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The Writing Life - Drifting through Driftless country

September 7, 2013
By Michael Tidemann - Staff Writer , Estherville News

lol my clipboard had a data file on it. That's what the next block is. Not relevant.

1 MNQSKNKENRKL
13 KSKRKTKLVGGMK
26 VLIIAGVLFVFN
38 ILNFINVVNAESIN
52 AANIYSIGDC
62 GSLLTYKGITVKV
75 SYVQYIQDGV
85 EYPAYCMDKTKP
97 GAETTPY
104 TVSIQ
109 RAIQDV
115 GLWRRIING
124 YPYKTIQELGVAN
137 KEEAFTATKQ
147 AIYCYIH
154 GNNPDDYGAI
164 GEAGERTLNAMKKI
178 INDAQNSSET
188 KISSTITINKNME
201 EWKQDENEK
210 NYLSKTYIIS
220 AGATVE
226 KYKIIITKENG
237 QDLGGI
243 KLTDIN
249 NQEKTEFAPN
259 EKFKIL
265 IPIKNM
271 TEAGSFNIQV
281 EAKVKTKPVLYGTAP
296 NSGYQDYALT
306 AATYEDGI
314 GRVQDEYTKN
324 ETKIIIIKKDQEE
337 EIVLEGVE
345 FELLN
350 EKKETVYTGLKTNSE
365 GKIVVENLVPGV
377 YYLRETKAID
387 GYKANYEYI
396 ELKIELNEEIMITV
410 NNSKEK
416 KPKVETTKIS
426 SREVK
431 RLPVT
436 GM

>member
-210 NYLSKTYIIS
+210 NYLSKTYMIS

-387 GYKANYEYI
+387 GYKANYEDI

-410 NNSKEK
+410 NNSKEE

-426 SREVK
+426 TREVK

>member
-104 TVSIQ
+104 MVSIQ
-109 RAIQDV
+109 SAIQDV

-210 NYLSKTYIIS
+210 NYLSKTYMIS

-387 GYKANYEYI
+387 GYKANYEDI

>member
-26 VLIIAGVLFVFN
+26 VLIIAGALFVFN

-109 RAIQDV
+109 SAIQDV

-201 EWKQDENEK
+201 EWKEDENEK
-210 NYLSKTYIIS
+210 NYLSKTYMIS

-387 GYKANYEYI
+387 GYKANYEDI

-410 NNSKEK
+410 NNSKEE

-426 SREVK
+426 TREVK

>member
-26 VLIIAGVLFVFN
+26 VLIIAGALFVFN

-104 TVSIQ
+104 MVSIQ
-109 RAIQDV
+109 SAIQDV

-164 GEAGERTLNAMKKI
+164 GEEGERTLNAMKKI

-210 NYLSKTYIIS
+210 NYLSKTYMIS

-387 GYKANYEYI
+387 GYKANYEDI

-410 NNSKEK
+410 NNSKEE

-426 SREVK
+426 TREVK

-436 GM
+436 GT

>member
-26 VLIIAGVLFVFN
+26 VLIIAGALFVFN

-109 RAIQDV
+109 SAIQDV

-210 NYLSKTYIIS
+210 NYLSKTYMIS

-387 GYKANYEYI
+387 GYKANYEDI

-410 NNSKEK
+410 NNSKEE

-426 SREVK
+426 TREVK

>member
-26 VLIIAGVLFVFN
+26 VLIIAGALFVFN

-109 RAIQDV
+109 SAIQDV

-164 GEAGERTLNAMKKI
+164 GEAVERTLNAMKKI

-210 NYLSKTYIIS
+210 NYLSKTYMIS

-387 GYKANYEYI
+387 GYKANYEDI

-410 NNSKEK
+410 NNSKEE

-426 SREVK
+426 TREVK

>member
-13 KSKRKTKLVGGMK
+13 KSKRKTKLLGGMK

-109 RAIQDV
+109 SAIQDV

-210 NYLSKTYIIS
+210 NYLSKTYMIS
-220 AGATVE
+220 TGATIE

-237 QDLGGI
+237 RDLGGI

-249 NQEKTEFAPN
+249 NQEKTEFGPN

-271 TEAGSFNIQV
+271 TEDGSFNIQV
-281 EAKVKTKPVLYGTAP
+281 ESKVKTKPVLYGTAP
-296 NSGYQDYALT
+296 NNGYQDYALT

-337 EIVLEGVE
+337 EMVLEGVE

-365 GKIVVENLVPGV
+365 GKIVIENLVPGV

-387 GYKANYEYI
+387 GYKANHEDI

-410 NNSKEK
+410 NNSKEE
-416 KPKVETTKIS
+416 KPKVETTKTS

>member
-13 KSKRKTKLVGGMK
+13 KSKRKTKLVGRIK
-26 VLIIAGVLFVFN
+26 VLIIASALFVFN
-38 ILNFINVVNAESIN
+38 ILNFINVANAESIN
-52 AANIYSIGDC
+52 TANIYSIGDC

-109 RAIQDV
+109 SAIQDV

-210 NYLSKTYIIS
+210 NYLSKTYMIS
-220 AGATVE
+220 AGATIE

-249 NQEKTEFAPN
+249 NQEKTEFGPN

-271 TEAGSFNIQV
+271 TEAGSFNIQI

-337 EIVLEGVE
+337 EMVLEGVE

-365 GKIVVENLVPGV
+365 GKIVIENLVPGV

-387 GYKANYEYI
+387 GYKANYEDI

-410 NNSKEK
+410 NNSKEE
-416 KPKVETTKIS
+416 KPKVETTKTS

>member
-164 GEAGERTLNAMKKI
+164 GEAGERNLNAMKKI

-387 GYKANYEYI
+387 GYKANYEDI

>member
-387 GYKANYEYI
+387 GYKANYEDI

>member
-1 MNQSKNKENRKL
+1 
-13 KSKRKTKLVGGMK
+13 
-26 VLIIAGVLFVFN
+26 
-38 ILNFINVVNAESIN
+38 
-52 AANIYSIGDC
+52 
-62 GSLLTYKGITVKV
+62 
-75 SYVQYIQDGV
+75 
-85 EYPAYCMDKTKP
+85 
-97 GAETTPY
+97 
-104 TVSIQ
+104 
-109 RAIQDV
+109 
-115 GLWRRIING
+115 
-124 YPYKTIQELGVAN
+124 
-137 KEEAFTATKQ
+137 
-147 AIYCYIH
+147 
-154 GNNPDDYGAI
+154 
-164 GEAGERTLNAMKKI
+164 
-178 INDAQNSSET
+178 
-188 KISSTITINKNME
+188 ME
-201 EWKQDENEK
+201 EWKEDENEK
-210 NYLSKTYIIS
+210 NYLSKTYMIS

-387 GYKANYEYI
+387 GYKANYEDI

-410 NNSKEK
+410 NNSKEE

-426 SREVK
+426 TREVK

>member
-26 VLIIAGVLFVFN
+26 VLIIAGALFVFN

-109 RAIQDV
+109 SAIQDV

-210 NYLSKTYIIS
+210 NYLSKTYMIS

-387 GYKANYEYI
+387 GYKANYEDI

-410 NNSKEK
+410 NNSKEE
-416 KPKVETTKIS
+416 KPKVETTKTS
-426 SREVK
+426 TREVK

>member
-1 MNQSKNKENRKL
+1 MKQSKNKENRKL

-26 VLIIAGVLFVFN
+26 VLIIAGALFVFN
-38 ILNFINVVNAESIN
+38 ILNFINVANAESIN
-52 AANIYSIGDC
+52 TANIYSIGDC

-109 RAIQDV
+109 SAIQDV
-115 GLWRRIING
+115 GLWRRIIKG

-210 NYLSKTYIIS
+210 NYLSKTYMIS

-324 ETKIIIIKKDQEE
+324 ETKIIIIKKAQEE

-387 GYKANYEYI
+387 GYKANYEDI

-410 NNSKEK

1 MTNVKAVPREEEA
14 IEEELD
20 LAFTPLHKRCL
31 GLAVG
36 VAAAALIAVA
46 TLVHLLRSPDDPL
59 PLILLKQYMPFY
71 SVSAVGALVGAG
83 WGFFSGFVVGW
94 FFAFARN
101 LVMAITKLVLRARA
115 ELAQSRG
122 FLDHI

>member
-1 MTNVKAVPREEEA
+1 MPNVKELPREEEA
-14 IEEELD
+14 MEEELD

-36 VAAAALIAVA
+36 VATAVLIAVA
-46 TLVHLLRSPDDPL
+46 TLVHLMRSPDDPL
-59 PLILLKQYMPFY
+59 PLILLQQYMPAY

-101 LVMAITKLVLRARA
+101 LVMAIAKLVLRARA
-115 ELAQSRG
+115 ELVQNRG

This is a monthly column on the writing process. Topics will range from books and authors to writing conferences and workshops to the writing process itself. Driftless by David Rhodes. Milkweed National Editions. Usually you research the countryside in which a book is set after you read it, not before. After reading Driftless by David Rhodes, the hills and valleys of the southwest Wisconsin Driftless region came hearkening back to me. The Wisconsin Driftless region is a name people have given to that area of Wisconsin marked by limestone escarpments that escaped the last ice age. It’s remarkably similar to the northern Black Hills of South Dakota, except apple orchards and maples and oaks dot the landscape instead of aspen, spruce and ponderosa pine. What Rhodes has done is take a Midwestern locale and crystallize it, much as William Gay did with his native Tennessee or William Faulkner and, more recently, Larry Brown, did with Mississippi. In fact, Rhodes’ ability to equate people with the landscape in which they are born, live and die is probably the strongest part of the novel. Like Brown does with his native Mississippi, Rhodes captures the spirit of the southwest Wisconsin locals — the same spirit with which their ancestors were imbued generations before: “As three generations of rural people had migrated to cities like woodland creatures fleeing fire, the current denizens of Words remained stubbornly rooted in an outdated idea. Like people who refuse to update their wardrobes, they simply ignored all evidence that their matter of living had expired.” Rhodes also shares Brown and Gay’s ability to make language sing, especially as he writes about nature — “As the morning rinsed stars out of the night sky . . . “ July Montgomery, the main character of Rhodes’ novel, is a lot like Brown’s character Joe in his novel by the same name. Montgomery is flawed, yet heroic. He’s an everyman — someone we could all be like and maybe a lot of us are exactly like him. After his wife is murdered, he drifts through life aimlessly but becomes “driftless” in the sense that he finally settles down. By the end of the novel, we find how heroic he really is. It’s probably July to whom Rhodes is referring when he writes: “It was impossible to explain in those days in earlier times, in the past, there really were giants — people who did things, good things, odd things, that others would never do. Those giants were at the heart of everything. Nothing could have been the way it was without them, but how could anyone explain them after they were gone?” And then there’s July: “He had come here, he knew then, as a last stand — to either become in some way connected ot other people or to die. He could no longer live as a hungry ghost.” The novel’s central plot focuses around Cora and Graham Shotwell who find themselves on the losing side in a war with the local cooperative. After Cora tries to expose graft and corruption in the cooperative, the Shotwells find themselves ground under the cooperative’s heel. Rather than give the ending away, I’ll leave it to the reader to check out the book which is at the Estherville Public Library. As I drove through the Wisconsin Driftless region this past June after a weekend writing workshop in Iowa City, I was again struck by the similarity of the countryside to the Black Hills. I actually sold a few copies of my own book too, to two book shops in Viroqua, a health food store in Gays Mills and a coffee shop in Galesville. I was actually on a ghost hunt, trying to soak up the countryside in which a young woman I once knew had been born and grown up. I again visited the town where she had been born, places where she and her parents had lived. And I learned that her father, a retired minister, had died alone in a hunting accident on his own land Dec. 13, 1988, four years to the day after she had died in a car accident on Dec. 13, 1984. I felt the sadness he must have felt at the last place where he lived — and the place where he died. As the new owner walked me across the property that had a creek spilling from the reaching driftless hills, I tried to image what thoughts may have been going through his mind those last moments of his life. Thinking back on visiting that sad place, I began to understand what July may have been going through — that interminable sadness that ends only when life ends. Maybe this is why I was able to relate to Rhodes’ novel so well. I had a context, a countryside and a similar but different event, in which to place it. I would highly recommend Driftless to anyone interested in seeing how an author interprets how Midwestern people are affected by their native landscape. It’s a good book — one genuinely worth reading.


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